The secondary market for Community Reinvestment Act loans continues to heat up.

Lehman Brothers and Countrywide Home Loans were co-managers in a $200 million deal that closed this week. And market sources said Bear, Stearns& Co. has priced senior tranches in a $396 million securitization.

Both deals signal the entry of new players in a secondary market that promises to help lenders meet their obligation to provide credit to underserved segments of their communities.

The Bear Stearns deal is expected to settle at the end of August, said Richard A. Ruffer Jr. associate director at the firm. It consists of $364 million of CRA loans acquired from Citibank and $32 million from two banks of Citizens Financial Group Inc.-sources said.

Citizens units Citizens Bank of Massachusetts and Citizens Bank of Rhode Island originated the loans. Fannie Mae will guarantee the senior tranches of the deal, sources said.

Lehman, in its first CRA deal, securitized a package of loans made by KeyCorp and serviced by Countrywide. Fannie Mae guaranteed the senior tranches of this deal.

Bear Stearns orchestrated the first three large CRA securitization deals. One was a $749 million package of loans from Fleet Financial Group, which Fannie Mae sold in real estate mortgage investment conduits. The other two were Freddie Mac transactions with First Union Corp. for $411 million in November 1997 and Mellon Bank Corp. for $336 million in April of this year. Both were then sold as real estate mortgage investment conduits. Investors in Remics include pension funds, insurance companies, and banks.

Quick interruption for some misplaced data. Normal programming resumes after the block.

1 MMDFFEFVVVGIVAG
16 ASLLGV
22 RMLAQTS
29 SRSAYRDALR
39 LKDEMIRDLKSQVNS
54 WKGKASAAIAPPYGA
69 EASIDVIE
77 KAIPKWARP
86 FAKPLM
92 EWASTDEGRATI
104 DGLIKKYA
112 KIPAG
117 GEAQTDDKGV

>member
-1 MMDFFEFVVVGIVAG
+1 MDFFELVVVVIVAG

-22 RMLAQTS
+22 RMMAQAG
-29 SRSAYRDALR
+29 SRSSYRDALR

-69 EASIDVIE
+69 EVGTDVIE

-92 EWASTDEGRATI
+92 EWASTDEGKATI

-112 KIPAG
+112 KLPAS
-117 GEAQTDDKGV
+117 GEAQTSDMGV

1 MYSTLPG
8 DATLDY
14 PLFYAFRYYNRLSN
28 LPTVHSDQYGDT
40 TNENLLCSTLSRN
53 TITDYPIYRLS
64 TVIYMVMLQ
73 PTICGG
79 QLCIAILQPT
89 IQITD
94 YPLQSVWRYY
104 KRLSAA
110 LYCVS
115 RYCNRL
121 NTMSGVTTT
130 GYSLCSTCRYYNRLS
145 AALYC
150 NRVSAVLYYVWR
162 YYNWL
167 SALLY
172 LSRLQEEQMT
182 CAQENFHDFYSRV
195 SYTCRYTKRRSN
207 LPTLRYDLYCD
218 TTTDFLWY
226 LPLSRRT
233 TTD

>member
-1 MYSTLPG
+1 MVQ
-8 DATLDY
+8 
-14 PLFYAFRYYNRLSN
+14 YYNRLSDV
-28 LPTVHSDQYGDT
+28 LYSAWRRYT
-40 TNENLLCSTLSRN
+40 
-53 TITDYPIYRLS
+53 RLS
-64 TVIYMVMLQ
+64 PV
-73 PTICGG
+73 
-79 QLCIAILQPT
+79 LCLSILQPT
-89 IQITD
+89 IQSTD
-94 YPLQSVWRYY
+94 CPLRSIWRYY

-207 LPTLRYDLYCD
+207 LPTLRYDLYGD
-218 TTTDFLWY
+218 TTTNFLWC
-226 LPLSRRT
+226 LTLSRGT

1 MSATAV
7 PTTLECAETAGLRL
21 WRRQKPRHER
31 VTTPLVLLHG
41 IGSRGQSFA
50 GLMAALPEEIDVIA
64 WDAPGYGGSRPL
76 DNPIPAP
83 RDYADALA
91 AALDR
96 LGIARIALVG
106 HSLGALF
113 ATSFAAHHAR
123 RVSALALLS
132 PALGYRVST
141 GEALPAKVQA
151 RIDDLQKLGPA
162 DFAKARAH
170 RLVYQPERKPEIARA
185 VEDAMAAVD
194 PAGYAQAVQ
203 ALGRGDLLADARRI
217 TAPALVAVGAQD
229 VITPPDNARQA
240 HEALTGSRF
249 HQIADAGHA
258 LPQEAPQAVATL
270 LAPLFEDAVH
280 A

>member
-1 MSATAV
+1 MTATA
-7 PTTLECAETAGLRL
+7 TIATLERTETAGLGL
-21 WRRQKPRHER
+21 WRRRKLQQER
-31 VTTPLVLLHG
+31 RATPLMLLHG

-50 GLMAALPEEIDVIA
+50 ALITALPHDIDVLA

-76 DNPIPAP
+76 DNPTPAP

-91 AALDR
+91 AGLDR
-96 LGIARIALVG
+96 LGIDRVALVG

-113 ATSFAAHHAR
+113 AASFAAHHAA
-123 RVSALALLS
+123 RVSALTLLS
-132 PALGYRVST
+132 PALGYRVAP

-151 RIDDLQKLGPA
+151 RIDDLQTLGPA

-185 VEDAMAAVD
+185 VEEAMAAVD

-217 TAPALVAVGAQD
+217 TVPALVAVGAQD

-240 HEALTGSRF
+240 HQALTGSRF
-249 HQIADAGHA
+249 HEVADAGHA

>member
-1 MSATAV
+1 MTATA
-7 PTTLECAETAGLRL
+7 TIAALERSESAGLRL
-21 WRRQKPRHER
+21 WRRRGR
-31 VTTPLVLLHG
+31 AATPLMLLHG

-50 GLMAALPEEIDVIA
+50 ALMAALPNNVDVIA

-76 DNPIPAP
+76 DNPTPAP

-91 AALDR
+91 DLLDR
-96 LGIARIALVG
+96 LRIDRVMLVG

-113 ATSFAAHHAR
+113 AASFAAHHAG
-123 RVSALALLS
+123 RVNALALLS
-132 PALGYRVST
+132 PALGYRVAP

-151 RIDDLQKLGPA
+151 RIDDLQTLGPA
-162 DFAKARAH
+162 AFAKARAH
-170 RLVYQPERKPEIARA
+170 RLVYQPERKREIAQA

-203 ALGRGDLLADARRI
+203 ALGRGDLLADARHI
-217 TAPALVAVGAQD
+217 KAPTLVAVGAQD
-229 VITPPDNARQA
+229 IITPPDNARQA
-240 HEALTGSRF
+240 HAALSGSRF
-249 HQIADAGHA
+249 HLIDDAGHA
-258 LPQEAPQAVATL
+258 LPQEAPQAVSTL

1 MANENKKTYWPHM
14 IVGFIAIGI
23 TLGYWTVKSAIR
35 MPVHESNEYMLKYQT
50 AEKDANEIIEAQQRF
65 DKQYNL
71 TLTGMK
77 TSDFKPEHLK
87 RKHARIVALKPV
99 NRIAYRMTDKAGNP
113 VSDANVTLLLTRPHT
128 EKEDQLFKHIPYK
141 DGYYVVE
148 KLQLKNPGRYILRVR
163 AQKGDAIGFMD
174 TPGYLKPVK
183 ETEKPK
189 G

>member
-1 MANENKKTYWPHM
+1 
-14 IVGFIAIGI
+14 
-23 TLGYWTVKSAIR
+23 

Other Wall Street firms including Salomon Smith Barney and Nomura Securities are exploring the evolving CRA securitization market, sources said.

And Fannie and Freddie are both looking to increase their market share. The one that first develops a "flow product," which allows the sale of a loan as soon as it is originated, could gain a competitive advantage, said Ned Brown, president of Financial Modeling Concepts, a Jersey City company that specializes in analyzing CRA loans.

Hoping to be able to buy loans on a flow basis, Freddie Mac wants to talk to lenders about creating more uniformity in lending practices, said Michael F. Coffey, vice president of expanding markets at Freddie Mac.

Barry Zigas, executive director of the national housing impact division of Fannie Mae, said it wants a marketplace in which global banks and other lenders have confidence that their loans can be securitized, and thus can manage their risks more efficiently.

For conduits and Wall Street firms, more securitization also means more profit opportunities. The securities are attractive to investors seeking prepayment protection-a characteristic widely believed to be associated with securities backed by loans to low- and moderate-income homeowners.

Lehman Bros. says it hopes that lenders, big and small, will increase their securitization of CRA loans. The market for the loans appears to be gaining strength: Lehman's $200 million securitization was oversubscribed, said David N. Sherr, managing director. And Mr. Sherr said Lehman has a pipeline of securitizations to take the firm through the remainder of the year.

"What we hope to do is to show them that these loans can be originated profitably or at a level which is not at a loss," Mr. Sherr said. "We can find efficient ways to securitize these loans so they are not at a loss or not subsidized."

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